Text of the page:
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As a national measure is being considered, officials praise Connecticut's red flag gun laws

Damian Dovarganes

Officials and advocates said Connecticut's red flag laws have prevented gun violence, as federal gun legislation could bring them to the rest of the nation.

The state law lets prosecutors or police ask a judge to temporarily remove guns from someone they believe to be a risk to themselves and others.

Connecticut first put its red flag law in place in 1999. It was one of the first states in the nation to do so. Criminal justice expert Michael Lawlor helped draft the law.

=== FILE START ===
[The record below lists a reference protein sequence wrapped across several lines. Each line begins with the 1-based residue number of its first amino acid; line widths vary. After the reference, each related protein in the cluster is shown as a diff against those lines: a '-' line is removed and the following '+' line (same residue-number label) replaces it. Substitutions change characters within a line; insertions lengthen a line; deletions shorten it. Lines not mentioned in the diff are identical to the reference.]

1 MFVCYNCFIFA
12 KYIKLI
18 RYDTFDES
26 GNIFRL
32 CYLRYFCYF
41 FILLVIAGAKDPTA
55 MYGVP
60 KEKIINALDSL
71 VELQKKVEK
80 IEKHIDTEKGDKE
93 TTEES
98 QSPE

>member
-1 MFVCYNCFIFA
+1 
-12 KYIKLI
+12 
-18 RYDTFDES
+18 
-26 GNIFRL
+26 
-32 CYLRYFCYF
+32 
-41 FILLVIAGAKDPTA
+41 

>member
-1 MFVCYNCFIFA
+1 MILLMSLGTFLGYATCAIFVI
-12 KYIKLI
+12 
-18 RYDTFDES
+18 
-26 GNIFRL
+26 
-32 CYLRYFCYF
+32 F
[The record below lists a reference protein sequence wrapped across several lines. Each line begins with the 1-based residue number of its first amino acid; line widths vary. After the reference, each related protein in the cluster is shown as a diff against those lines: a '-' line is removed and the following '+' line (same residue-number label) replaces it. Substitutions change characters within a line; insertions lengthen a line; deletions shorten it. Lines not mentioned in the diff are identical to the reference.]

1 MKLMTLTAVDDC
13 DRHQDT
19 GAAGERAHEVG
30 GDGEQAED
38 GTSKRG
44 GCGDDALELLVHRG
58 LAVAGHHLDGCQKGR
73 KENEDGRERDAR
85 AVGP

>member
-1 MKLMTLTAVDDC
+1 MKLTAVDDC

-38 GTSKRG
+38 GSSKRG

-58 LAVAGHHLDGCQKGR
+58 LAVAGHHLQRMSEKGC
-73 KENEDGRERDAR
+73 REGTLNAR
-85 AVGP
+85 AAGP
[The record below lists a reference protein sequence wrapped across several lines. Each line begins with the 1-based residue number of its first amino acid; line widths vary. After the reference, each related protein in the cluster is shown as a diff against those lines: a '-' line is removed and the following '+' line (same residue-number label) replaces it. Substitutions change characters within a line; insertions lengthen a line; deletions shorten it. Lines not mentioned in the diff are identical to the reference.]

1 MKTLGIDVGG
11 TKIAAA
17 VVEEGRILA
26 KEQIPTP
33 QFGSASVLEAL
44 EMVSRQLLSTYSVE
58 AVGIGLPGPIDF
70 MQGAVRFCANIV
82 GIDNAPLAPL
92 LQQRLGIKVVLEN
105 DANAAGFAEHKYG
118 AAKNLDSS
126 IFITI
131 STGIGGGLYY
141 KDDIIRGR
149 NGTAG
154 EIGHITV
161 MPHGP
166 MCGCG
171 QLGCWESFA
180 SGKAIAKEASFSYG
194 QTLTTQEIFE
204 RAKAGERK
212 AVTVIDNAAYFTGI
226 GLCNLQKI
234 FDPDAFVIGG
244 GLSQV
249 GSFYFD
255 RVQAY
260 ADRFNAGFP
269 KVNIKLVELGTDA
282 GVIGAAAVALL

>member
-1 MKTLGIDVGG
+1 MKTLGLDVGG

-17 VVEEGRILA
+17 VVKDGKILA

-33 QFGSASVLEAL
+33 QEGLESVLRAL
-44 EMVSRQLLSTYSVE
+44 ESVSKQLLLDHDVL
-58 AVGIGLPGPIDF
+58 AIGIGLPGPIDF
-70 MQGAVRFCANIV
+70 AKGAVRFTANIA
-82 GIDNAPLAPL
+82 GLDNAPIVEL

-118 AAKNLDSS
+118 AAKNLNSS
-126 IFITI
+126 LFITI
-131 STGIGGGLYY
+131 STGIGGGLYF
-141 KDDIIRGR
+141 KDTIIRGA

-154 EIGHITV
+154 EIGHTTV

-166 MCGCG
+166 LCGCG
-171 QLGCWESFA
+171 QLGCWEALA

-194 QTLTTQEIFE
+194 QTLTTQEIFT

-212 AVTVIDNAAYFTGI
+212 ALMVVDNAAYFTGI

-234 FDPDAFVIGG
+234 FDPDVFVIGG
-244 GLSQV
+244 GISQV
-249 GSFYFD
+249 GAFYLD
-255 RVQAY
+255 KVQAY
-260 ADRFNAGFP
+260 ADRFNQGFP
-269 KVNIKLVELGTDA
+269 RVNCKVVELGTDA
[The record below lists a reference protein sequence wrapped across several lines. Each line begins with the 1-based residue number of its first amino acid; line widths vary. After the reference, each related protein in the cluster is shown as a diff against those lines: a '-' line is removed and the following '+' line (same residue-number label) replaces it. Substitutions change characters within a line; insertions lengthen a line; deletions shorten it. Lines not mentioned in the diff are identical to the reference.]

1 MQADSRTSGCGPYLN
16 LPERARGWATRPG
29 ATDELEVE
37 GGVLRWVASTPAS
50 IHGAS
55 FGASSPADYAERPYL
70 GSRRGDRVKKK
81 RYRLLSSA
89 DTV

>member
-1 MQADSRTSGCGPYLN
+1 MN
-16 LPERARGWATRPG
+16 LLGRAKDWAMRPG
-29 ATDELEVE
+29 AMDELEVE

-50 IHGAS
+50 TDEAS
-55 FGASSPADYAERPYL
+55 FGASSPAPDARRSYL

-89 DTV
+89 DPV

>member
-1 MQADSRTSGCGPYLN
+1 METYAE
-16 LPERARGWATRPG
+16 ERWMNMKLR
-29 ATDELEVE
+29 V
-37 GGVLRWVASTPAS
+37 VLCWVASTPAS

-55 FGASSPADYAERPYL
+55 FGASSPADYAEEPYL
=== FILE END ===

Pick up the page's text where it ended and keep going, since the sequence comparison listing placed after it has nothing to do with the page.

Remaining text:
“It has stood the test of time," Lawlor said. "And what we’ve learned in Connecticut, if you look at the actual data, there are clear instances where a tragedy was imminent and police were able because of this mechanism to intervene, separate someone from their firearms, refer them for mental health evaluation.”

Connecticut expanded its red flag laws earlier this month to allow family members or medical professionals to ask a judge to remove guns.

Lawlor said national gun legislation could bring the state more resources to enforce them.

Davis Dunavin loves telling stories, whether on the radio or around the campfire. He started in Missouri and ended up in Connecticut, which, he'd like to point out, is the same geographic trajectory taken by Mark Twain.